How are you doing today? I predict that if you’re struggling in any way, it is due to one or more of your five core needs being unmet. The same thing is true for your children.
God created us to have our core needs met primarily in Him. When they’re unmet, we can be restless, discouraged, lonely, confused, hopeless, unfulfilled, angry,… I can go on and on but it would get a bit depressing.
Over the past few weeks, I have explained that each of us and our children have a need for healthy security, identity , belonging, and purpose. Today I want to help you understand your need for competence – the fifth need.
Like the others, competence is a legitimate need. To be healthy and long lasting, it is dependent upon the first four being met in healthy ways. Children who do not have anyone they can trust, who don’t know good things about themselves, who are not engaged in healthy relationships, and who doubt they were created on purpose with purpose, will struggle to develop competencies. They’ll see no reason for them, effort doesn’t appeal to them, and they can’t imagine why they need all the information and all the skills we keep talking to them about.
When we give children a vision for their tomorrows and an understanding that they were created on purpose with purpose to change the world for good, they are much more likely to engage and invest in themselves and others and want to be competent.
The reverse does sometimes work. It’s possible for young people to know their competence – skills, talents, abilities, and character – without having a healthy purpose. Perhaps you’ve spoken life over them. Good for you! Maybe they just worked hard and thought their purpose was to please you or to earn straight A’s. Eventually these purposes won’t work. When they believe in healthier purposes, they’ll work even more diligently to develop competence.
There are some essential understandings that need to be in place for children to discover and believe in healthy competence.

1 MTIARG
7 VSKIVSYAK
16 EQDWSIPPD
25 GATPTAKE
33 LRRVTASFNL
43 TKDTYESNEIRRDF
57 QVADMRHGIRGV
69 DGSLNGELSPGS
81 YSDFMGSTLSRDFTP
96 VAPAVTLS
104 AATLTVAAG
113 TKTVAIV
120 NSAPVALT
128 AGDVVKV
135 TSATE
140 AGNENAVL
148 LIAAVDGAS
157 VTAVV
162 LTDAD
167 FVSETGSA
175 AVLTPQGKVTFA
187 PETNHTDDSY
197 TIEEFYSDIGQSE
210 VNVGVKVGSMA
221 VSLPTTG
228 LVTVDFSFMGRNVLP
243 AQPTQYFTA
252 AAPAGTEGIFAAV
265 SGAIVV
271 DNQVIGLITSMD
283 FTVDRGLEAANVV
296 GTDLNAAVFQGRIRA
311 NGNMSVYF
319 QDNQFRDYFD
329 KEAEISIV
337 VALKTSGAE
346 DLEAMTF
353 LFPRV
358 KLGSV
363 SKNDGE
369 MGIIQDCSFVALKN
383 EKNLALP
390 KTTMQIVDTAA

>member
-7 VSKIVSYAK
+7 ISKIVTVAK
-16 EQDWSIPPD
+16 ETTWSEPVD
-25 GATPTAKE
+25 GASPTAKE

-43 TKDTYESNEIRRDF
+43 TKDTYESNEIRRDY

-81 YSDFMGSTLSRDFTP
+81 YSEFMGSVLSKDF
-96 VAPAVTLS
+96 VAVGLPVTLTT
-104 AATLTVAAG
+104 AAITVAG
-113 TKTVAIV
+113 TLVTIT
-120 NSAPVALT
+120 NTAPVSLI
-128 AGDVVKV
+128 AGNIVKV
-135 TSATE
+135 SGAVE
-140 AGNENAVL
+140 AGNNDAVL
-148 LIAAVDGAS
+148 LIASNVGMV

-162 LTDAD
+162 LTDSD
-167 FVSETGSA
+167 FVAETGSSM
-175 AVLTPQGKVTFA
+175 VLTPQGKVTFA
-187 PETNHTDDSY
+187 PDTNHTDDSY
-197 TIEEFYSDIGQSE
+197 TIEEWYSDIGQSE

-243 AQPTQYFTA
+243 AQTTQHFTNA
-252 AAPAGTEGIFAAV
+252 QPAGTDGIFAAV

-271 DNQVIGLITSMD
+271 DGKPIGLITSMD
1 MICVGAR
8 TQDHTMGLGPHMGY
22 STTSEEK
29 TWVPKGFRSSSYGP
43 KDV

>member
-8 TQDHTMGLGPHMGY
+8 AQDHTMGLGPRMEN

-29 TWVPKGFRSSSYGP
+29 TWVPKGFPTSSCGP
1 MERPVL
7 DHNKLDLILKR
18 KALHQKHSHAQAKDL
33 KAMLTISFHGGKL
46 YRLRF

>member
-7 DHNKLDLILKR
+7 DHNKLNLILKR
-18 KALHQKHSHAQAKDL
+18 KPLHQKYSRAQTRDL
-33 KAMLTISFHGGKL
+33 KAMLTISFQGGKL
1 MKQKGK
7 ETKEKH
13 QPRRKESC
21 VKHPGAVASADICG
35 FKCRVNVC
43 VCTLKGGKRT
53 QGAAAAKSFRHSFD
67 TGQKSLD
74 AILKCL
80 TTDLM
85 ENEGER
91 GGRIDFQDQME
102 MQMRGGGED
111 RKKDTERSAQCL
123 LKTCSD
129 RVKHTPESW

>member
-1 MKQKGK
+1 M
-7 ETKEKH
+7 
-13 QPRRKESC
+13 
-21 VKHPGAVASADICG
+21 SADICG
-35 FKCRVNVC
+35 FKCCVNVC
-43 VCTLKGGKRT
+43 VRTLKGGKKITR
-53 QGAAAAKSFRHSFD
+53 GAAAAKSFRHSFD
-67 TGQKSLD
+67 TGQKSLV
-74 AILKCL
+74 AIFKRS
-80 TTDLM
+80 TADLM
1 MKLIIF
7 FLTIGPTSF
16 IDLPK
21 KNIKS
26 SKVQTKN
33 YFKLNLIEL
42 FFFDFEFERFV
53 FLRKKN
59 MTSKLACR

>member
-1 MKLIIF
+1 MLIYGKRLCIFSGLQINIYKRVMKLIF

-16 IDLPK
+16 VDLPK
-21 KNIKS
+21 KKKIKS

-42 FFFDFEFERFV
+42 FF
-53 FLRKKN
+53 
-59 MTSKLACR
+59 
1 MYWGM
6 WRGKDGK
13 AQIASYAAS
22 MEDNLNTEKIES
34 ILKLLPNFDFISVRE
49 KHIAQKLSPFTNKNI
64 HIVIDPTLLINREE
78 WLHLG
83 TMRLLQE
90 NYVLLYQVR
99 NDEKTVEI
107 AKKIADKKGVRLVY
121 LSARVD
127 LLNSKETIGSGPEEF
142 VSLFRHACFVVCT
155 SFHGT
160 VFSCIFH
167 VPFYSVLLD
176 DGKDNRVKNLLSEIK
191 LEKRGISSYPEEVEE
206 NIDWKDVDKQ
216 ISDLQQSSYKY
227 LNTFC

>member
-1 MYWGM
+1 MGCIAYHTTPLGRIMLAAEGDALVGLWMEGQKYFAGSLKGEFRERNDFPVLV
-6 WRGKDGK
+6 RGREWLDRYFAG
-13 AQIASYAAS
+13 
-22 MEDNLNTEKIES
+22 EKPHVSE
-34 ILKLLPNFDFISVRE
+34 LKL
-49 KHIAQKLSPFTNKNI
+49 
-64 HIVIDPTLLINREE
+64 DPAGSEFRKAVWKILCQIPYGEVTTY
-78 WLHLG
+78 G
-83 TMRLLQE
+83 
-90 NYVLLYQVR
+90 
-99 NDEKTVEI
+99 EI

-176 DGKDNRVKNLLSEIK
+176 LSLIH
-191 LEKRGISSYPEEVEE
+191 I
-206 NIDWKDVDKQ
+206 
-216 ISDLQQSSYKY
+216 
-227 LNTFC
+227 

- Competence is not the same as perfection. Children trying to be perfect will be disappointed often. They may believe they have no competence when in reality they have a lot. Are your expectations for your children fair and realistic? Do you help them handle mistakes well? (I have posted often here about perfectionism and the book I wrote with Jill Savage, No More Perfect Kids is very relevant.)
- Competence can’t be based on how we compare with others. Self-comparison can be motivational – am I better at this than a month ago? Have I met some character goals this year? But, comparing to others to decide if we’re competent isn’t healthy. There will always be people who know more, are quicker at this, and the like, so we can be defeated a lot. If we only feel competent when with people who have less than we do, we’ll need to be the best, we won’t engage with people who know more and can teach us more, and we’ll always be unsure and in need of proving ourselves.
- Character is a major source of our competence. Help your children be good and not just do well.
- Study strategies and thinking skills are significant sources of competence, as well. We must make sure to teach our children how to think and study and not just tell them to!
- If you think about your own life, you may agree that major sources of competence are our ability to make decisions well and solve problems well. Are we efficient? Do our decisions turn out to be wise? Do our solutions work? Teaching children how to make decisions and solve problems will be time well spent. Understanding cause-effect relationships is a key. Help them with this. (I teach a decision-making process in Chapter 8 of my book about the core needs, Finding Authentic Hope and Wholeness.)
How competent are your children? What have you read here that can help you understand the issues that may be in the way? Or, what can you rejoice over? Have the conversation.
Next week, I have something to add to the extremely important value of competence. It’s huge so it needs its own post. I hope you’re curious and that you’ll come back.